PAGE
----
Cop­ing with DE­PRES­SION

Although many people refuse to ad­mit that they are de­pressed, help is avail­able

Move! - - YOUR HEALTH - By Boi­tumelo Nt­soane

Boi­tumelo Nt­soane is a qual­i­fied phar­ma­cist and busi­ness­woman. She holds a Bach­e­lor of Phar­macy de­gree from Rhodes Univer­sity, a cer­tifi­cate in Busi­ness Man­age­ment from the Univer­sity of North West, and was part of the Gold­man Sachs-GIBS 10 000 Women Cer­tifi­cate Pro­gramme

DE­PRES­SION is a chronic dis­ease, but you still find people who believe that it is not an ac­tual prob­lem. But what is de­pres­sion? Have you ever felt the blues, felt a bit slug­gish and just so sad? If it lasts for a longer pe­riod and doesn’t just pass over, its de­pres­sion. It is an emo­tional state that even­tu­ally leads to phys­i­cal strain too.

WHAT CAUSES DE­PRES­SION?

The most com­mon trig­gers of de­pres­sion in­clude loss, money prob­lems, di­vorce, so­cial awk­ward­ness, bullying, abuse, lone­li­ness and men­tal ill­nesses. De­pres­sion can hap­pen to any­one, but women are most likely to experience it than men. It is also com­mon among teens.

The good thing is that de­pres­sion can be treated. If you are suf­fer­ing from de­pres­sion, the chal­lenge may be not ac­cept­ing that you need help or people around you not ac­knowl­edg­ing that you have a prob­lem.

SOME OF THE SIGNS

A lot of people suf­fer­ing from de­pres­sion start to ex­clude them­selves from their fam­i­lies, friends and even­tu­ally their lives.

They feel life is too dif­fi­cult, are just too sad to do any­thing and don’t see a need or have the strength to do any­thing. Other signs of de­pres­sion in­clude ex­treme sensitivity, ir­ri­tabil­ity, fa­tigue, de­creased en­ergy, feel­ings of hope­less­ness and worth­less­ness, binge eat­ing or loss of ap­petite.

TREAT­MENT

There are var­i­ous types of treat­ment meth­ods such as ther­apy. There is also medic­i­nal treat­ment where a doc­tor will pre­scribe med­i­ca­tion to you to help you cope.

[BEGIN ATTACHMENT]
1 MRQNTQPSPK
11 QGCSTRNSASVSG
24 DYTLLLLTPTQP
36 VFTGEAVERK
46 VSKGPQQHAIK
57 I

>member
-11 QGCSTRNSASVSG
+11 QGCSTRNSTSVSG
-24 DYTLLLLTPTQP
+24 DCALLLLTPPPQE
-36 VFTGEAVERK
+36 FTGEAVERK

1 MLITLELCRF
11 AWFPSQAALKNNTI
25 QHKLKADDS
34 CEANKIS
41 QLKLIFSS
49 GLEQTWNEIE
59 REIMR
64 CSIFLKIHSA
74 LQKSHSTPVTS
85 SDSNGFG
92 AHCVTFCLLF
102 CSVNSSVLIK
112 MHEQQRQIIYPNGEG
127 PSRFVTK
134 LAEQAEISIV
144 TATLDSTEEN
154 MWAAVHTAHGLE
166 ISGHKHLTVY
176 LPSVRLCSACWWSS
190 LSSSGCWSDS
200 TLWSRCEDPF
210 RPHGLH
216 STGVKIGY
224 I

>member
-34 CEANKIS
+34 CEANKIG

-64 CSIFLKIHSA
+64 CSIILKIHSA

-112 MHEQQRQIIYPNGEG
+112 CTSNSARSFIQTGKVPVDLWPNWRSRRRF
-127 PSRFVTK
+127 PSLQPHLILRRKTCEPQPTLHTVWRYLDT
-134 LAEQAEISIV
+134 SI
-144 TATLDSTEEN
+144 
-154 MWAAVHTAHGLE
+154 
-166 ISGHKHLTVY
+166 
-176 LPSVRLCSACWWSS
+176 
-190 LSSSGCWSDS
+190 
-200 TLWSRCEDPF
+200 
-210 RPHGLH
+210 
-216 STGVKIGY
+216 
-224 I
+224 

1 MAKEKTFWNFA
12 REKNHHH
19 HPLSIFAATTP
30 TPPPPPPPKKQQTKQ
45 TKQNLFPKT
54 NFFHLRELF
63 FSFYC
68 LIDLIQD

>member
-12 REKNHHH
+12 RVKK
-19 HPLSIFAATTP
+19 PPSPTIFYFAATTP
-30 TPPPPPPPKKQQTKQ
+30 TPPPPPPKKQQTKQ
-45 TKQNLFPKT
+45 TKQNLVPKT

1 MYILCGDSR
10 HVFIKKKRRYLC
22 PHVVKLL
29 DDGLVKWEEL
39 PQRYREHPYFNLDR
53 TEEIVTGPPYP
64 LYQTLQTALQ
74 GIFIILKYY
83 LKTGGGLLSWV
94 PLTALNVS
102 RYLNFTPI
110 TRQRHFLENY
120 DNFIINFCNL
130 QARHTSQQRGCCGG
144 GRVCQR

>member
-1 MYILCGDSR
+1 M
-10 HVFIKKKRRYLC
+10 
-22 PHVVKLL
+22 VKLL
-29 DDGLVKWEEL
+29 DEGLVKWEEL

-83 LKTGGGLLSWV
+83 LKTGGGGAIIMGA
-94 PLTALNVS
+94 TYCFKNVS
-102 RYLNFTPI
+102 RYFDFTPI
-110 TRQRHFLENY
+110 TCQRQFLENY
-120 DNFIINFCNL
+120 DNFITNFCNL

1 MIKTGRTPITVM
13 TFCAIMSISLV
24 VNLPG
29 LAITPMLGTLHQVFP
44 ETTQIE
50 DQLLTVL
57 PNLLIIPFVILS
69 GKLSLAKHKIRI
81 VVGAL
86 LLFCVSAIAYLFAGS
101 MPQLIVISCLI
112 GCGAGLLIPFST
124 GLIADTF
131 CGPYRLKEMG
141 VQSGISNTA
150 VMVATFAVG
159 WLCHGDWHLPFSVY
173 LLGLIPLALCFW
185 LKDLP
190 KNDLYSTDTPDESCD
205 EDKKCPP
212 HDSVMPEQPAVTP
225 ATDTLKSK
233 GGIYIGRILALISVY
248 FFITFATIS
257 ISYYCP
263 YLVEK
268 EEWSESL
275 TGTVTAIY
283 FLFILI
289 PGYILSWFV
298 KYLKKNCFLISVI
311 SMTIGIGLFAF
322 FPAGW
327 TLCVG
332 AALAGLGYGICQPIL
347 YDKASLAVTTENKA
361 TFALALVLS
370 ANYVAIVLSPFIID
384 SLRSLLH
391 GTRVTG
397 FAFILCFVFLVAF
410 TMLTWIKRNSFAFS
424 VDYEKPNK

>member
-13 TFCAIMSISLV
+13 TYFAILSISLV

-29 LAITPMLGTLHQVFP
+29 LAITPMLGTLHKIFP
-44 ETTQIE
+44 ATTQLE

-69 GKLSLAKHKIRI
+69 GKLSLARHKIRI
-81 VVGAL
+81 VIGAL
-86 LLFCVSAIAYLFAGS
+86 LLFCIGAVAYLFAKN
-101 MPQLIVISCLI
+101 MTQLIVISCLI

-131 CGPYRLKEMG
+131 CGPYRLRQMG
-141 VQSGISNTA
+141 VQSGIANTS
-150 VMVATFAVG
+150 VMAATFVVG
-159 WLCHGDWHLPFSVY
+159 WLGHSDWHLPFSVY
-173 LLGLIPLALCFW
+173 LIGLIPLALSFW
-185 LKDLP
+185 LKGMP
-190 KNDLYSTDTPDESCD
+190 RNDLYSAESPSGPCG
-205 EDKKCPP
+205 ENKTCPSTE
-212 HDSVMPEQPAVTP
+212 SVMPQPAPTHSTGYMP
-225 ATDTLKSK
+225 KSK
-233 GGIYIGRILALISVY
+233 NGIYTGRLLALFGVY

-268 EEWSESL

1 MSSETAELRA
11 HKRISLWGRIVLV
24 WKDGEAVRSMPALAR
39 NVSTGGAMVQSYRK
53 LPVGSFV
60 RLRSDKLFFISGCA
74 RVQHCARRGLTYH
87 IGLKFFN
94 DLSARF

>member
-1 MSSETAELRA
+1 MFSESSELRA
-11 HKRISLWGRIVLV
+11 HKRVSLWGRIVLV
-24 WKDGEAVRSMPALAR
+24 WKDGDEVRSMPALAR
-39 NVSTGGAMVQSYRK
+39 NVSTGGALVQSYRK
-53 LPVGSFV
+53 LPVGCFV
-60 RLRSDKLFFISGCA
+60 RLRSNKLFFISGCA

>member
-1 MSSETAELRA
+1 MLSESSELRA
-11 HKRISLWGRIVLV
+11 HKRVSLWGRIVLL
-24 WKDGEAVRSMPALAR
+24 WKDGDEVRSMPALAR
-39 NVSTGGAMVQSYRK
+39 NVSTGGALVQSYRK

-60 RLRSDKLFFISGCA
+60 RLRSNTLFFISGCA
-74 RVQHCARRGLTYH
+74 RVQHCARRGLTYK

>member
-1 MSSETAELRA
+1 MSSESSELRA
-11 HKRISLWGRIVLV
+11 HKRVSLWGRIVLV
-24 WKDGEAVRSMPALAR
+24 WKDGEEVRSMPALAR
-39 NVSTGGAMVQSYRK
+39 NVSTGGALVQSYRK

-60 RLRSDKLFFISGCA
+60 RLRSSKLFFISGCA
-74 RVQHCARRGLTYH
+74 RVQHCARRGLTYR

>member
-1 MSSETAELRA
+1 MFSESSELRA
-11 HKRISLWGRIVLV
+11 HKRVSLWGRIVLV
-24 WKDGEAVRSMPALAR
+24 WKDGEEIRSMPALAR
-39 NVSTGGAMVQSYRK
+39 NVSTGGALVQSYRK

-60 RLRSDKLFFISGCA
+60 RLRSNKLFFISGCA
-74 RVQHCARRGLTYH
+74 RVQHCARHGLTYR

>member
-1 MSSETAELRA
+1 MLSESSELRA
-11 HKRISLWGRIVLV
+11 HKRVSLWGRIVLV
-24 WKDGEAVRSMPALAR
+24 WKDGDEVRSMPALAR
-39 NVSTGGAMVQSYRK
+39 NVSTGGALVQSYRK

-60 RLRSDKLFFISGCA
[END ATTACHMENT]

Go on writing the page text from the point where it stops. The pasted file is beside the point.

How­ever, de­pen­dency on the med­i­ca­tion may oc­cur and may of­ten lead to ad­dic­tion, thus it is im­por­tant to take ther­apy se­ri­ously to try to re­solve the root of the prob­lem.

Other things such as ex­er­cis­ing have been known to help be­cause they re­lease happy hor­mones (sero­tonin). Get­ting more rest and sleep and even healthy eat­ing will do won­ders for your health.

AD­MIS­SION TO HOSPI­TAL

De­pres­sion may lead to hos­pi­tal­i­sa­tion, es­pe­cially if you be­come a dan­ger to your­self and those close to you. You may be ad­mit­ted in a gen­eral hospi­tal or a men­tal hospi­tal de­pend­ing on your di­ag­no­sis, the se­ri­ous­ness of your con­di­tion and your doc­tor. Hos­pi­tal­i­sa­tion can be in­vol­un­tary or vol­un­tary.

SUP­PORT STRUC­TURE

Sup­port groups can help you com­mu­ni­cate and in­ter­act with people who are go­ing through the same thing. It al­ways helps to be sur­rounded by people as be­ing alone and not hav­ing a sup­port struc­ture can have an im­pact on your heal­ing.

WHERE TO GET HELP

People who suf­fer from de­pres­sion are most likely to think of sui­cide as a last op­tion, es­pe­cially when they feel hope­less and can’t take it any­more.

It is im­por­tant to be on the look­out for sui­ci­dal signs such as the per­son talking or jok­ing about sui­cide, self-crit­i­cism and risky be­haviour. USE­FUL CON­TACTS South African De­pres­sion and Anx­i­ety Group 0800 21 22 23

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